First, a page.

Hope this information helped!!
     
  4. Byron

    Byron Member

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    That gets us started, now more questions.

    Can you tell me about the light. I am assuming this is a T8 (as opposed to T5) fluorescent tube, and 18 inches in length, correct? Do you know the Kelvin rating, example 5000K or 6500K or some number with a "K" behind it? And the name of the tube (like Aqueon Full Spectrum, or Aqua-Glo, or whatever)? This data should be at one end of the tube itself, or on the packaging if you still have that. I would have expected 15w for this tube, but 18w is possible, hence the other info. We need to pin down the exact light as that is almost certainly your issue, or a major part of it.

    Are the plants live? They seem to be in the photo, but the algae is pretty heavy. If yes, I assume you are not adding any fertilizers?

    With the above information, we should get this resolved. One thing I will mention now though, is to do a larger volume water change every week. I do 50-60% of each of my 8 tanks once a week, at one time (meaning, not two 25% changes on different days, but one 50-60%). The more water you change, the more organics are reduced. When you vacuum into the substrate, does a lot of detritus come out, clouding the water in the tube?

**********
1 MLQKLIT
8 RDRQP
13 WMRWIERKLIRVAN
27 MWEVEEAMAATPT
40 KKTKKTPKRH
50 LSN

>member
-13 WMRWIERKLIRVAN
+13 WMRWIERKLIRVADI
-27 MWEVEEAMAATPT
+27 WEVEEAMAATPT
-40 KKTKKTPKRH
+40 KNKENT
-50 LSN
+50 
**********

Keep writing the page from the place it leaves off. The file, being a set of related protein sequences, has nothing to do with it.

Byron.
     
  5. Vossy121

    Vossy121 New Member

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    Hey Bryon, thanks again for replying

    I'm at school atm so I'll check on the light later today

    No the plants aren't live, just plastic
    I don't recall the vacuum tube being that cloudy but I'll clean the tank when I get home and have another look.
    Thanks again
     
  6. Vossy121

    Vossy121 New Member

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    Hello again, I've attached photos of my light. I just clean my tank with about a 60% water change! It is settling now, I will upload a picture later
     

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  7. Vossy121

    Vossy121 New Member

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    Here's the tank all clean!
     

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  8. Byron

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    I tracked down the present light you have, here [this link is the smaller tube, but doesn't matter as the important data is the same]
    https://www.lampreplacements.com.au...PS-LifeMax-TLD-Tube-10w-T8-4100k-(330mm).aspx
    and it is T8, so that is good (T5 would be way too bright and frequently the cause of algae in aquaria).